Now the Lord was gracious to Sarah as he had said, and the Lord did for Sarah what he had promised. Sarah became pregnant and bore a son to Abraham in his old age, at the very time God had promised him. Abraham gave the name Isaac to the son Sarah bore him. When his son Isaac was eight days old, Abraham circumcised him, as God commanded him. Abraham was a hundred years old when his son Isaac was born to him.
Sarah said, “God has brought me laughter, and everyone who hears about this will laugh with me.” And she added, “Who would have said to Abraham that Sarah would nurse children? Yet I have borne him a son in his old age.” The child grew and was weaned, and on the day Isaac was weaned Abraham held a great feast. But Sarah saw that the son whom Hagar the Egyptian had borne to Abraham was mocking, and she said to Abraham, “Get rid of that slave woman and her son, for that woman’s son will never share in the inheritance with my son Isaac.”
The matter distressed Abraham greatly because it concerned his son. But God said to him, “Do not be so distressed about the boy and your slave woman. Listen to whatever Sarah tells you, because it is through Isaac that your offspring will be reckoned. I will make the son of the slave into a nation also, because he is your offspring.” Early the next morning Abraham took some food and a skin of water and gave them to Hagar. He set them on her shoulders and then sent her off with the boy. She went on her way and wandered in the Desert of Beersheba. When the water in the skin was gone, she put the boy under one of the bushes. Then she went off and sat down about a bowshot away, for she thought, “I cannot watch the boy die.” And as she sat there, she began to sob. God heard the boy crying, and the angel of God called to Hagar from heaven and said to her, “What is the matter, Hagar? Do not be afraid; God has heard the boy crying as he lies there. Lift the boy up and take him by the hand, for I will make him into a great nation.” Then God opened her eyes and she saw a well of water. So she went and filled the skin with water and gave the boy a drink. God was with the boy as he grew up. He lived in the desert and became an archer. While he was living in the Desert of Paran, his mother got a wife for him from Egypt.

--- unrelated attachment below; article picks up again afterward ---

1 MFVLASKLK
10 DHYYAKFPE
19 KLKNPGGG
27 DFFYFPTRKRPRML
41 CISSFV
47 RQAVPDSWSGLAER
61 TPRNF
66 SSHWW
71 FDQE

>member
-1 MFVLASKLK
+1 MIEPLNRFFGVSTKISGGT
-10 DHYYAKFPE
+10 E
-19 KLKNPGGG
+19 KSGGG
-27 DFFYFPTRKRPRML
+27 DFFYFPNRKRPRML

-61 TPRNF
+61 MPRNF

How convenient for God’s chosen family, eh? Yes they treated Hagar badly. But it all worked out, right? Ishmael gets married and will get his own nation too. No worries!
This story serves the patriarchy really well and aches with the cries of the oppressed. This story teaches men that they don’t have to take responsibility for their actions that harm women. God will fix their messes.
The sins of patriarchy, racism, slavery and colonialism (which still plague our world today) infect the relationships of Hagar, Abraham, and Sarah. Hagar had no power, but we have power to decide how we teach her story.
This story should not comfort relatively privileged folk like me. It should remind us that we cannot just do what we want to whomever we want and call it “God’s will”. Real people means real pain, real suffering. The pain of Christ on the cross was caused in part by people doing what they wanted to an innocent man and calling it “God’s will.” The Trail of Tears in America and Apartheid in South Africa were caused in part by people doing what they wanted and calling it “God’s will.” Political discourses today – in many nations around the world – centre on a dialogue of nationalism and oppressing people. Some leaders have the audacity to imprison asylum-seeking children, persecute people of different faith, and murder LGBT people and call it “God’s will.”
Teach the people that God sees Hagar! Teach that our just and righteous God sees the people who are oppressed by our unjust and unloving actions! Teach that God sees the oppressed and the oppressors! We’ve got to stop doing whatever we want, expecting God to clean up our messes. For Christ’s sake (and for the sake of all the Hagars).
God who sees the oppressed and the oppressors, We pray that your just ways of doing stuff be reality in our nations and in our communities. Help us to walk the Way that Jesus taught, together. Set us free. Amen.
The Rev’d Angela Rigby, Minister of Christ Church URC Tonbridge and St Johns Hill URC Sevenoaks
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